As the parade has grown, so has our level of participation and commitment that has helped to ensure a successful and safe event for the citizens of Stark County. Parade Chairman Eric Stasiowski  was very appreciative of the ham operators assistance in the parade each year, "I really don't think we could pull this thing off every year without ham radio assistance." County Assistant EC Terry Russ agreed: For over thirty years, ham radio operators have been the backbone of the parade, providing the bond that keeps it all running smoothly for the Hall of Fame Enshrinement Festival Committee."  

Volunteers for this year’s parade include the following operators:

STAGING/COMMUNICATIONS Center:  Terry Russ - N8ATZ

DEMARSHALLING  COORDINATOR: Wade Huthmacher - WD8MIU.

PARADE COMMITTEE & TV SUPPORT: Team Leader Terry Russ - N8ATZ,  Bill Mauer - KD8LCS and Don Wade - W8DEA.

ROUTE COMMUNICATIONS:  Team Leader: Kenn Rothman - WD8ILB,  Ted Faix - KB8PRK, David Kaltenborn - N8BKC, Greg Gary - WB8YYS, Dan Anastis - N8DZM, Barry Heiks - AB8YE, Sue Heiks - K8STH, Jamie Walters - W4JNW.

Team Leader: Dottie Moriarity - KD8DQU, Steve Pomesky - KB8TPH, Justin Corner - W8JKC, Jim Farriss - WA8GXM, Jake Corner - KD8GPM, Robert Schwartz - KD8INV, Danny Newport - KG8RV, Dale Storey - KB8LWP, Russ McMahen - N8PII.

Team Leader Mike Palmer - KD8ENV, Carl Cunert - AB8CC,  Igor Nikishin - K8INN, Tom Steele - KD8JRK, Dennis Conklin - AI8P, Amanda Conklin - KD8FAV, Deb Conklin - KD8DEB, and Bruce Brown - KC8RKS

DISPERSAL Team Leader:  Wade Huthmacher - WD8MIU,   Tom Gill - KC8QOD, Denise Gill,  Leonard Johnson - N8XPI, David Selby - KC8WVH, John Faby - KC8SPF,  Frank Koby - N8SGS, Bob Keller - KC8FNF, Simplex Net Control Rodger Trompower - KA8FTS, Helen Trompower - KC8ZWG.  

Congratulations to everyone on another great Pro Football Hall of Fame Enshrinement Festival !


HOF Festival Begins With Community Parade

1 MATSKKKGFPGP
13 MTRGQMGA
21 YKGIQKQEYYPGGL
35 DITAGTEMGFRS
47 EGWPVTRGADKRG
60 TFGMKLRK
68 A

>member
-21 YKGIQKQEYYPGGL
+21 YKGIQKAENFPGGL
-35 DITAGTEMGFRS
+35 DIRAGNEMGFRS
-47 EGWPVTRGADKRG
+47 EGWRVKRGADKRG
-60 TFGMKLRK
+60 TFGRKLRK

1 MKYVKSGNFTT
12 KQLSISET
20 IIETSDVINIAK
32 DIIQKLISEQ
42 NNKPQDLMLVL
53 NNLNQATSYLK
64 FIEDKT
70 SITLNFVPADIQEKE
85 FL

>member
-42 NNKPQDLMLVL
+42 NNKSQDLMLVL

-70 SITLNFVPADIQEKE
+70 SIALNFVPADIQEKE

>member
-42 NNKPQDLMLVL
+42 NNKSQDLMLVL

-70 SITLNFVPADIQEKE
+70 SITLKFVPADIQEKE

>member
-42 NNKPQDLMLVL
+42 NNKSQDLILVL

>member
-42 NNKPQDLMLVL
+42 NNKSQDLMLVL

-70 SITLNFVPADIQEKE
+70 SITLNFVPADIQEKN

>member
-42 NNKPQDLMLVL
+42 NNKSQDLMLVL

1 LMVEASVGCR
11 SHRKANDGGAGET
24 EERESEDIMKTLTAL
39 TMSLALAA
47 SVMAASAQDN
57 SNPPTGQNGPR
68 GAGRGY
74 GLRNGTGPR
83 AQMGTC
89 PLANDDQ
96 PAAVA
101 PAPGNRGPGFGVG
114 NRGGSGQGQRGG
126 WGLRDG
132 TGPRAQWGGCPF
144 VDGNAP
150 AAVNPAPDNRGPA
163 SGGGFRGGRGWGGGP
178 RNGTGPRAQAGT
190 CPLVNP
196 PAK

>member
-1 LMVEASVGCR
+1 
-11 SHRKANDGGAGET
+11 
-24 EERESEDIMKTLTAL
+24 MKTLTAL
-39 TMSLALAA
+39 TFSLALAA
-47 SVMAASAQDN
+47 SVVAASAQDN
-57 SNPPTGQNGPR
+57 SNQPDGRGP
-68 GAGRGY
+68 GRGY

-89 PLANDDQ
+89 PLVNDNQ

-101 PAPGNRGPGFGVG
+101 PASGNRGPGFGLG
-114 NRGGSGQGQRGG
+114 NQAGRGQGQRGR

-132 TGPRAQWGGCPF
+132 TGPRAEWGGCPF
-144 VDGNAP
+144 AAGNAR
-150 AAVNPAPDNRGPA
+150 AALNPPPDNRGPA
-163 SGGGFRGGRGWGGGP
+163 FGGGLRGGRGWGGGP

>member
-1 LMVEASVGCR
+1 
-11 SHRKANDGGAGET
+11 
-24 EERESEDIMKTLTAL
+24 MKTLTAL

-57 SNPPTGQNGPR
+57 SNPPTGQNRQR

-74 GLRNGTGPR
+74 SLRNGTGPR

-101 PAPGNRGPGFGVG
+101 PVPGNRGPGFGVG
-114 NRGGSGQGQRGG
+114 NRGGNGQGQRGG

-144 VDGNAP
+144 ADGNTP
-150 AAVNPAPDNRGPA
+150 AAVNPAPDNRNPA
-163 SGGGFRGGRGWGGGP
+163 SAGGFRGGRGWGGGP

Terry Russ, N8ATZ - Assistant Emergency Coordinator

   (Aug 4, 2010) -- Under a warm summer sky with the temperatures a sultry  80 plus degrees, members of the Stark Co ARES, Canton & Massillon ARC's once again assisted in the opening events of the Pro Football Hall of Fame Enshrinement Festival by providing communications support for the Community Parade held this year on Sunday, August 1st.

Again this year amateurs provided both logistical support communications for parade staging as well as medical support covering the EMS units assigned to the parade route.

Digital packet communications were utilized to synchronize the nearly 130 parade units making up this years parade. Using a voice relay from Bruce, KB8SAF who relayed the exact line up to Tom, KC8QOD who then sent this down to Jason, KC8LIN inside the Television Production truck. This system allowed parade officials to make any last minute lineup changes and accurately convey this to the TV producer. 

Packet is used for this function and has proven to be the perfect choice as it allows van personnel to continuously monitor the status of all units in the parade. This marks the tenth year this has been used and is an important aspect of our parade assistance. With the possibility of afternoon thunderstorms, we also monitored Cleveland NWS Weather Radar in case of severe weather.  

Our other parade responsibility and perhaps our most important, especially considering the warm and humid conditions of this years parade was our  role in medical support. Amateurs were stationed with Canton EMS units and provided a common communications link to the medical command center in demarshaling area. Fortunately very few minor medical emergencies occurred mostly due to the warm temperatures. Mike Palmer, KD8ENV acted as Medical Liaison in the staging area.  Captain Ray Friedman of the Canton Fire Department appreciated our efforts in support of the medical units.

Community Parade General Chairman Brad Longbrake expressed his heartfelt thanks to all the radio operators for their assistance. "Your operators are a vital part of this parade", said Brad, "your continued support year after year makes all the difference". 

A special thank you to the following volunteers who assisted with this years event. The staging and logistical support crew included Bruce Humphrey - KB8SAF. TV production support included  Tom Gill – KC8QOD and Jason Stroll - KC8LIN in the TV Production Van.  Net Control was handled by Terry Russ - N8ATZ. Medial Unit support included  Mike Palmer – KD8ENV in staging with  Cathy Storey - KC8EUC, Ken Rothman - WD8ILB and Igor Nikishin - K8INN along the route. Demarshalling was staffed by Dale Storey - KB8LWP.